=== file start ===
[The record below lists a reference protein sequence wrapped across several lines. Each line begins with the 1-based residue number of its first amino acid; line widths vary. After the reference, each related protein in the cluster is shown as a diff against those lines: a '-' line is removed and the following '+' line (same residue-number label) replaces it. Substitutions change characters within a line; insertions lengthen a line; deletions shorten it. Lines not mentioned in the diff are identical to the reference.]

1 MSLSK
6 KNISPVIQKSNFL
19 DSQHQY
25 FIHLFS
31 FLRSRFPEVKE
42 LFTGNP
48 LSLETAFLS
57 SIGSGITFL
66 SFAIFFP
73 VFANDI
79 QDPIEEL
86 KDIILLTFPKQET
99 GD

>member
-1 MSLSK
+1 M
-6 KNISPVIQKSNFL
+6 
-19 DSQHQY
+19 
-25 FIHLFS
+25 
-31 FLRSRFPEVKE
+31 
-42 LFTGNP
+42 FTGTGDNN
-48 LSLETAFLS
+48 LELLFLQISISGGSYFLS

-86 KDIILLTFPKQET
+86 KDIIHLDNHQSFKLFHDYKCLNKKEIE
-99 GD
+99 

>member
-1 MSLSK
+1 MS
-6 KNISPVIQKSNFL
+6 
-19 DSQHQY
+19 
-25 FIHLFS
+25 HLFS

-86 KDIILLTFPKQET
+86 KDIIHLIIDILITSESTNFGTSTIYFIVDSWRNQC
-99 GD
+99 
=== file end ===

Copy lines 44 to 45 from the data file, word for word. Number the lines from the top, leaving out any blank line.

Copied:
+86 KDIIHLIIDILITSESTNFGTSTIYFIVDSWRNQC
-99 GD